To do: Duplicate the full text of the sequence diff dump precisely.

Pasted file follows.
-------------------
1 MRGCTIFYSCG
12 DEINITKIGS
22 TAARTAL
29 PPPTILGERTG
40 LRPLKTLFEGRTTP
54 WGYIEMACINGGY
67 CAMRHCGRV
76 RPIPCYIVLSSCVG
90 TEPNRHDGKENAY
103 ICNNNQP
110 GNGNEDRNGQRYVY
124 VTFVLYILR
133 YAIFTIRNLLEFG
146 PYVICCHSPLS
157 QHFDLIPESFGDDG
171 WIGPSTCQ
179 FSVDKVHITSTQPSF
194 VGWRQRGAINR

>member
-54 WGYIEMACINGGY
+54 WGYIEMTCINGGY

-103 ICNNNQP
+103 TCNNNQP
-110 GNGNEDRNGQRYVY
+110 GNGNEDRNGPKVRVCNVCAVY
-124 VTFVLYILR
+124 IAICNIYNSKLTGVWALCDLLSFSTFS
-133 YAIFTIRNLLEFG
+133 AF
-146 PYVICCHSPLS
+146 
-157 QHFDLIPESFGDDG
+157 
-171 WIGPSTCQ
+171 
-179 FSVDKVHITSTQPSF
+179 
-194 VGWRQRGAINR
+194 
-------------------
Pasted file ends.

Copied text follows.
1 MRGCTIFYSCG
12 DEINITKIGS
22 TAARTAL
29 PPPTILGERTG
40 LRPLKTLFEGRTTP
54 WGYIEMACINGGY
67 CAMRHCGRV
76 RPIPCYIVLSSCVG
90 TEPNRHDGKENAY
103 ICNNNQP
110 GNGNEDRNGQRYVY
124 VTFVLYILR
133 YAIFTIRNLLEFG
146 PYVICCHSPLS
157 QHFDLIPESFGDDG
171 WIGPSTCQ
179 FSVDKVHITSTQPSF
194 VGWRQRGAINR

>member
-54 WGYIEMACINGGY
+54 WGYIEMTCINGGY

-103 ICNNNQP
+103 TCNNNQP
-110 GNGNEDRNGQRYVY
+110 GNGNEDRNGPKVRVCNVCAVY
-124 VTFVLYILR
+124 IAICNIYNSKLTGVWALCDLLSFSTFS
-133 YAIFTIRNLLEFG
+133 AF
-146 PYVICCHSPLS
+146 
-157 QHFDLIPESFGDDG
+157 
-171 WIGPSTCQ
+171 
-179 FSVDKVHITSTQPSF
+179 
-194 VGWRQRGAINR
+194 